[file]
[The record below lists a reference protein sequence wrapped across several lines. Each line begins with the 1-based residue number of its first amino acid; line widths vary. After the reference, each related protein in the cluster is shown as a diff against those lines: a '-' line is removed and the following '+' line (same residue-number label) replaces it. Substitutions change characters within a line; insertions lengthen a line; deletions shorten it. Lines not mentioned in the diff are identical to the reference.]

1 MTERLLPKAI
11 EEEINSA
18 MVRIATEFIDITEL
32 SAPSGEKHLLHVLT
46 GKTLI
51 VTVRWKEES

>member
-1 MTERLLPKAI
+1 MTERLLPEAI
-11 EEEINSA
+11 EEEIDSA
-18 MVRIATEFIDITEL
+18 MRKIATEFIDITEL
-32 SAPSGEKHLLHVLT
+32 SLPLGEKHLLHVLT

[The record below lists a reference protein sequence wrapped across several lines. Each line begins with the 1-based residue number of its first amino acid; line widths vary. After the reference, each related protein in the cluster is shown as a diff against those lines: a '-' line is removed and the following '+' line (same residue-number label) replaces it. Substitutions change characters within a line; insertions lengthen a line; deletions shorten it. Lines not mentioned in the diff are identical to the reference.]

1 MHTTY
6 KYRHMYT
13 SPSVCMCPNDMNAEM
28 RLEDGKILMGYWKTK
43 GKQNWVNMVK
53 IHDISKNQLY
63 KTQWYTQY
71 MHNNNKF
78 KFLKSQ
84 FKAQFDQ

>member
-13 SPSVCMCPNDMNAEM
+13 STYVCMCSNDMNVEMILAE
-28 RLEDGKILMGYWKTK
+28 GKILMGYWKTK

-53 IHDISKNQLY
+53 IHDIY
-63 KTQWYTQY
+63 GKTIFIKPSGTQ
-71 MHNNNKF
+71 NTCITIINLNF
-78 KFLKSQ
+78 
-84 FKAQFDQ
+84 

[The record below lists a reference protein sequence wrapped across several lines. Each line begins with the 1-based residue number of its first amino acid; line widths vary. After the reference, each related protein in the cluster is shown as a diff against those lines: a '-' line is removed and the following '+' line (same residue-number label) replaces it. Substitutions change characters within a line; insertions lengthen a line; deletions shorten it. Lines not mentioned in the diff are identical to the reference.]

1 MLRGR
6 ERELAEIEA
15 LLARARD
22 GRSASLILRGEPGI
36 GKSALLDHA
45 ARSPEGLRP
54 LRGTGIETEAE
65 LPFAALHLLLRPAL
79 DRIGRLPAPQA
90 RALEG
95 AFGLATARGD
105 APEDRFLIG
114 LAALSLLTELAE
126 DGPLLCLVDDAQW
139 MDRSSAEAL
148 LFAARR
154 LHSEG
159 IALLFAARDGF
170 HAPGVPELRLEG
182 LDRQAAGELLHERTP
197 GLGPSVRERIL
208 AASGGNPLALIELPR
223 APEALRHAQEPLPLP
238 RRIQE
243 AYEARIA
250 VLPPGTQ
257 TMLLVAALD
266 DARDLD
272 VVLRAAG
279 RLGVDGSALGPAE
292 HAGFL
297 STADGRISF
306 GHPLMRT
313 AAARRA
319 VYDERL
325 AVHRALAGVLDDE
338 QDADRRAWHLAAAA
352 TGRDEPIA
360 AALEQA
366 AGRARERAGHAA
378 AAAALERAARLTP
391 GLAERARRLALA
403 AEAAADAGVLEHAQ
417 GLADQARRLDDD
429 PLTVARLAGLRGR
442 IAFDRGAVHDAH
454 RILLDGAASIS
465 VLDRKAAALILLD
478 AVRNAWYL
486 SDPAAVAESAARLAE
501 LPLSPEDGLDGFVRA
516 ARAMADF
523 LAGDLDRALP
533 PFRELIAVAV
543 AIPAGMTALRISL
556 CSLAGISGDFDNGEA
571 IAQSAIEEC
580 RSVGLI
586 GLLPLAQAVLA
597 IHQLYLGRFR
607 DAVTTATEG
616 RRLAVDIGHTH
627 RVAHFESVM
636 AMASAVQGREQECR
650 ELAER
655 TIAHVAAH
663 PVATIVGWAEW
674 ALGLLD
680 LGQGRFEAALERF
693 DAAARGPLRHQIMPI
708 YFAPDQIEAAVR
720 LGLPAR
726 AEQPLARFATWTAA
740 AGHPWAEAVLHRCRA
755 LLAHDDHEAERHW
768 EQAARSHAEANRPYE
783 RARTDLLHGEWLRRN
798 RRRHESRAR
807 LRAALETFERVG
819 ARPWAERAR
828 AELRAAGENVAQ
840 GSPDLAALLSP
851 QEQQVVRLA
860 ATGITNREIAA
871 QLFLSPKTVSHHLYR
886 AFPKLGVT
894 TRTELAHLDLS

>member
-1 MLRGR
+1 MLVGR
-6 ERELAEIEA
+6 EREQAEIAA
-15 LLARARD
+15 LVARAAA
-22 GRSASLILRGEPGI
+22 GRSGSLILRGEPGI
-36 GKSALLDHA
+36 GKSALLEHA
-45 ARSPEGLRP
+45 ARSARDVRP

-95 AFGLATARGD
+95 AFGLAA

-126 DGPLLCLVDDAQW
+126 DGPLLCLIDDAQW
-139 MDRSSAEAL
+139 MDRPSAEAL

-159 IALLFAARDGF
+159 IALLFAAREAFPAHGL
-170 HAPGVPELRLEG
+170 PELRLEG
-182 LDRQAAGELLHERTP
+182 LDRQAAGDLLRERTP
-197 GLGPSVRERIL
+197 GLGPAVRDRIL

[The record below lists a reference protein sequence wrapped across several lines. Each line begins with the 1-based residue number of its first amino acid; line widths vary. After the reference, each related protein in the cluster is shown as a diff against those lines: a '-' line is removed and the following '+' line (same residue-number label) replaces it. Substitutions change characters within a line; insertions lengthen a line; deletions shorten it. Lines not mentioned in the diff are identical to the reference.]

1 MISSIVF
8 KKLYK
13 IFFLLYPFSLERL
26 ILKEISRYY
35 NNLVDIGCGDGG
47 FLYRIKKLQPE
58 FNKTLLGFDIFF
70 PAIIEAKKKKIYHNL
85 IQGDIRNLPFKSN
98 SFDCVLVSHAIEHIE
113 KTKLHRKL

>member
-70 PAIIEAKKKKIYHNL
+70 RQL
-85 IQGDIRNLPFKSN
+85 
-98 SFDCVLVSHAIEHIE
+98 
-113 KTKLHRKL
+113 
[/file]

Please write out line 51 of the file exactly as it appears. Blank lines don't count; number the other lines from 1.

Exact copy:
65 LPFAALHLLLRPAL